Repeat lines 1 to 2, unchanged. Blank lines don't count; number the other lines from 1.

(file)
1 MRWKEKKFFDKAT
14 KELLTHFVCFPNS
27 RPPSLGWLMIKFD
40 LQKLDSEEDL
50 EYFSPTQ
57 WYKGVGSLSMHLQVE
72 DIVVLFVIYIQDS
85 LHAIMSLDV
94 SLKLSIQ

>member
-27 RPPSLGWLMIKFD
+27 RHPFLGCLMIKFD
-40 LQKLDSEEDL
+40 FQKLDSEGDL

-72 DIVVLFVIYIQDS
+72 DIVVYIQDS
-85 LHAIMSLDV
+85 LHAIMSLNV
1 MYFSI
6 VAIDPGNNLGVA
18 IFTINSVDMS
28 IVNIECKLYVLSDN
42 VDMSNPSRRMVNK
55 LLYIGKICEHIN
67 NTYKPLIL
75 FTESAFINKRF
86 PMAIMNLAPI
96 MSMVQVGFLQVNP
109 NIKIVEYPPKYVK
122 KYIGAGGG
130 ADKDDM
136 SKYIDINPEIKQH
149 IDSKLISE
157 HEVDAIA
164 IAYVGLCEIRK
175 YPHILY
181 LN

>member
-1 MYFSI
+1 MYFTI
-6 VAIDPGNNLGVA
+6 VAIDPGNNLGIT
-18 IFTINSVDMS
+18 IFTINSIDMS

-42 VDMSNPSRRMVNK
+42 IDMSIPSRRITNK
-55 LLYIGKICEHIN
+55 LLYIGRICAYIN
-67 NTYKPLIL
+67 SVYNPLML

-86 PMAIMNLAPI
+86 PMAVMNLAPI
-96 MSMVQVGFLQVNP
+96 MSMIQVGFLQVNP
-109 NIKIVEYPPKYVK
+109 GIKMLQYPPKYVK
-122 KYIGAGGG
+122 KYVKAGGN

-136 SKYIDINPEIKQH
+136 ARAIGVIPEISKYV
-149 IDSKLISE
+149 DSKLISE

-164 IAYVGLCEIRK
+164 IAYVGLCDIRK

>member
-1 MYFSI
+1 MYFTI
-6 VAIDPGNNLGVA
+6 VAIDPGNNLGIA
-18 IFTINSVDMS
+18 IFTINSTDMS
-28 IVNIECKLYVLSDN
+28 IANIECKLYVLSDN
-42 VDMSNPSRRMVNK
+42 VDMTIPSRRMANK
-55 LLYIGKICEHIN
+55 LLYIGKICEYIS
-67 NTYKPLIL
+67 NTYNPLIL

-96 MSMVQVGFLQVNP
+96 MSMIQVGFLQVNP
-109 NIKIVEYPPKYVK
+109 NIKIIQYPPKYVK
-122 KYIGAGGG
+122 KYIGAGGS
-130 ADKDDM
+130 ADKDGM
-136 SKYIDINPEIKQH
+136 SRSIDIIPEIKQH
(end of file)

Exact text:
1 MRWKEKKFFDKAT
14 KELLTHFVCFPNS